We are writing more about conferences, but for good reason. Conferences are changing, thank goodness. And this conference looks awesome. Great speakers, robots and bands … in Amsterdam — you can’t beat that.
The way that we exchange ideas is changing. This is driven by changes in the digital world (Twitter, live streaming) and is now seeping into the physical world. Meetups comprise a large part of many people’s professional calendars and more often than not, they are social events, too. I often go to meetups to see people I know will be there. The technical talks are secondary.
After growing the meetup Docker Randstad to the 7th largest in the world — and the largest per capita outside of the U.S. — and being instrumental in the planning and execution of DockerCon Europe 2015, Implicit-Explicit and Container Solutions wanted to try something new. An experiment we call Software Circus.
The aim of the Software Circus is simple: have a wide focus and give ‘having fun’ equal footing with learning about cool new tech. And so, on Sept.10 and 11, we’ll have the inaugural Software Circus conference in Amsterdam.
Why Another Conference?
It’s pretty much common knowledge that people learn more when they are relaxed. Stress, often created by tight deadlines as runways get shorter and shorter, is the modus operandi for most companies in the tech space. This is acute in Silicon Valley, where people work and play very hard, but is also evident across the industry where one can see that the agile methods of software development have been bastardized into tools of coercion and accountancy. When this happens, nobody learns.
The same mentality of scarcity is prevalent in software conferences, too. Here you see real estate — whether it be speaker slots or sponsor tables — being optimized for maximal usage. This optimization often extends to giving conference delegates a quick beer before turfing them out onto the night street.
Software circus is different: it’s optimized for the needs of participants, not on the utilization of ‘resources.’ These needs are educational, and therefore include the need to relax in order to ‘take it all in.’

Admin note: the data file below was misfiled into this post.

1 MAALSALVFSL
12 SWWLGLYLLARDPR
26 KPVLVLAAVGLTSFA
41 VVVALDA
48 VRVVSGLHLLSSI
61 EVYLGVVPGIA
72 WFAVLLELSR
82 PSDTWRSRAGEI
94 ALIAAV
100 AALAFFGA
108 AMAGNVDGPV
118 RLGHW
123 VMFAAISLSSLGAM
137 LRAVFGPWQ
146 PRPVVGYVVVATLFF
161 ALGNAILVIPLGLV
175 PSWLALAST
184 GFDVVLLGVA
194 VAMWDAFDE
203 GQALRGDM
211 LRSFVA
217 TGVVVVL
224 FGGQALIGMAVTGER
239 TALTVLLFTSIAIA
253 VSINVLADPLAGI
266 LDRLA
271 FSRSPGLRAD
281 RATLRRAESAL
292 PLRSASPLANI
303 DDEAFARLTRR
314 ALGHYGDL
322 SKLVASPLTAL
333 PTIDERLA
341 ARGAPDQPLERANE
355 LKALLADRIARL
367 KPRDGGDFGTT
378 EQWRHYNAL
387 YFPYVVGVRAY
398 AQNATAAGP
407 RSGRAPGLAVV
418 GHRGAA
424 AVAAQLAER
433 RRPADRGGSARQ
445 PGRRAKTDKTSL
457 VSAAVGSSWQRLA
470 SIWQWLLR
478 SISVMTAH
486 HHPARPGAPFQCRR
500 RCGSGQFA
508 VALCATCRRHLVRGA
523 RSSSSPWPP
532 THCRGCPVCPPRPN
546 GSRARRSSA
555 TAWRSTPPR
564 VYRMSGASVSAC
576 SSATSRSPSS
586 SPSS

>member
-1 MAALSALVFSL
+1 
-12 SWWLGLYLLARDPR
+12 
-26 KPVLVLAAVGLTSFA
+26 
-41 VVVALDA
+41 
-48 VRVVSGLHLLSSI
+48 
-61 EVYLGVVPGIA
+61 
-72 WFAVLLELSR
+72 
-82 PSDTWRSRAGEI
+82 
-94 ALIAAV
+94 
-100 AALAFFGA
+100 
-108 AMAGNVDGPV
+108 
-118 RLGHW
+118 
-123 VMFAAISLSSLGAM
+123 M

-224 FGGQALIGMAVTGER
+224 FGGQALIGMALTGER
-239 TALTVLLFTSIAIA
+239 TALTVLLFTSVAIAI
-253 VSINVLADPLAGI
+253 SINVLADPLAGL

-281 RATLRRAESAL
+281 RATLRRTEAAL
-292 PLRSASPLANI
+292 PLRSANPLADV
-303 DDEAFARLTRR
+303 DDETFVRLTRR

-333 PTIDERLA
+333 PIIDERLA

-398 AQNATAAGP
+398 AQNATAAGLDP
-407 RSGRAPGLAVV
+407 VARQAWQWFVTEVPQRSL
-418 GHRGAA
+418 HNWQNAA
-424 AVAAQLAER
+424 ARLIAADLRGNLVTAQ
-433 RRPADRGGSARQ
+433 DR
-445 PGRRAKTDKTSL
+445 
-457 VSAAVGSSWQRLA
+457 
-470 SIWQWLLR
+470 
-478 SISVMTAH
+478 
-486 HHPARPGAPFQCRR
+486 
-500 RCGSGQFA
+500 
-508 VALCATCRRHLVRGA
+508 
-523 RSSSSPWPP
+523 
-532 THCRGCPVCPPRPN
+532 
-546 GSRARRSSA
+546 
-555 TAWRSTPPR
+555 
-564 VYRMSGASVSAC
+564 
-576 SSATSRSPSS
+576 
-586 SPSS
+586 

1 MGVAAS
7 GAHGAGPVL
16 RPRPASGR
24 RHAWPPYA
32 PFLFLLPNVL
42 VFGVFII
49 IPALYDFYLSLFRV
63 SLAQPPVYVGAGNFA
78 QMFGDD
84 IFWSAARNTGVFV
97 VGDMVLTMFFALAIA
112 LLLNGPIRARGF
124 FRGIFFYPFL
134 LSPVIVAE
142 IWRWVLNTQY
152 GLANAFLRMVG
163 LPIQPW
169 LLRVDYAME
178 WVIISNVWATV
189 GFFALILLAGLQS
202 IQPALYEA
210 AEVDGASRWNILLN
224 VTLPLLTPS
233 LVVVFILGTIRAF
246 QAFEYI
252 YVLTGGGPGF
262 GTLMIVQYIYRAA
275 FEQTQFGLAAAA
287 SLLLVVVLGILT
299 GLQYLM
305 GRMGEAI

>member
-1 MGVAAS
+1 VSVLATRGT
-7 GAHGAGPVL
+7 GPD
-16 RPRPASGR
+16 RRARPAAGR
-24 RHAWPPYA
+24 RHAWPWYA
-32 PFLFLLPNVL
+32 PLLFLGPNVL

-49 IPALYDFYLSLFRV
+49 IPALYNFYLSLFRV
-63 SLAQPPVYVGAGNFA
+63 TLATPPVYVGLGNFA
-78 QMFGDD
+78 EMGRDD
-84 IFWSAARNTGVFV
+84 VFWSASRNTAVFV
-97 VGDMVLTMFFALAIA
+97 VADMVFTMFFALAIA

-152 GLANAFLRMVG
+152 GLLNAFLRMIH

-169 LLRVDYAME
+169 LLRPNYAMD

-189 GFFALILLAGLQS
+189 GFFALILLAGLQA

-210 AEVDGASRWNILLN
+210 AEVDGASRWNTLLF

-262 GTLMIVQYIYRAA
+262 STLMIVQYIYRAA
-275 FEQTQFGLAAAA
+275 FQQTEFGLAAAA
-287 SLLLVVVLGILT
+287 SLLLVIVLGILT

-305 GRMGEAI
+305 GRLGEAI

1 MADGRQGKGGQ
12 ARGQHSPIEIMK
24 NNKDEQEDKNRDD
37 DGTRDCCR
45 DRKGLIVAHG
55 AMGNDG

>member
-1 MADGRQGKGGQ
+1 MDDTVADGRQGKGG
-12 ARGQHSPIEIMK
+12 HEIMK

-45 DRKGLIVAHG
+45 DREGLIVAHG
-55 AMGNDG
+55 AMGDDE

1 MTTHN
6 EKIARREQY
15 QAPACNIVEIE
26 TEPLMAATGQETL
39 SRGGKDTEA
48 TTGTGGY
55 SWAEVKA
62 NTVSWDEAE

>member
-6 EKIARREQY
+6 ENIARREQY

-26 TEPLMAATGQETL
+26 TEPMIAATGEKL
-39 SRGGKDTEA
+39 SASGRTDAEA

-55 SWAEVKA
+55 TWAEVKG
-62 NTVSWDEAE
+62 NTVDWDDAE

These needs are also social: we know that we communicate better when we know each other. This is especially important as open source software development continues to rise in dominance.
Finally, these needs are emotional, too. At a recent Software Circus meetup in Amsterdam, participants received a thorough introduction to the data center operating system (DCOS) from not one, but three speakers, before falling out into the Amsterdam night air and continuing on to one of her famous terraces. In an industry of increased alienation — as so tastefully and honestly discussed by John Willis in his keynote at DevOps days this year — this is something much more than horsing around. It is the conscious creation and nurturing of strong social ties that are so desperately needed and often missing from the lives of many people in tech.
The upcoming Software Circus conference is an expression of these ideas. Billed as being “halfway between a software conference and a music festival,” the hypothesis is simple: by having top notch technical speakers (including CoreOS’s Kelsey Hightower, Netflix’ ex-CTO Adrian Cockcroft and Mesosphere founder, Tobi Knaup), combined with BBQs, live bands and other tomfoolery, the attendees, speakers and organizers will all have an enhanced experience. Participants will walk away having learned a lot as well made some social connections, giving them a feelings of both belonging and connection. They are also hopefully going to walk away thinking, well, fuck me, that was fun.
Software Circus is not an entirely new idea: Observe Hack Make (OHM) and Chaos Communication Congress (CCC) are similar in spirit, but much more focused in their target audience. Although the inaugural Software Circus will be focused on programmable infrastructure, the scope for approaching the subject is wide. For example, David Allen, author of ‘Getting Things Done,’ will give advice to attendees on how to stay focused (and sane) in a world where there are 20 new interesting open source projects every week.
The first evening of the conference will be open to the residents of Amsterdam, who will be welcomed to join the festivities, which include flame throwing robots and live music from bands around Europe. The idea is to extend ties into the larger community, in the hope that the high-tech migrants to Amsterdam feel a part of, and not an appendage to, the local community and their fellow Amsterdammers.
Think back to your average conference. The difference is large. The question: is there a demand for this sort of conference? The super early bird tickets sold out in 72 hours. Mesosphere, Weaveworks and Cisco Cloud are already onboard as both sponsors and keen supporters of this initiative. Each company will provide engineers to answer as many questions as can be thrown at them, as well as stump up cash to ensure the ticket prices are very reasonable. We continue to be contacted by people who want to help. Software Circus seems to have grabbed people’s attention, but the real proof will be in the pudding … we’ll let you know how it all works on in September.
Software Circus will be held in Amsterdam, Sept. 10 and 11. Tickets are €250 each. Sponsor packages start from as little as €2000. Software Circus meetups are already happening in Amsterdam and London, and will be coming up soon in San Francisco. If you’d like to be part of this grand experiment yourself, you can find more details on the website.
Cisco, Docker and Weaveworks are sponsors of The New Stack.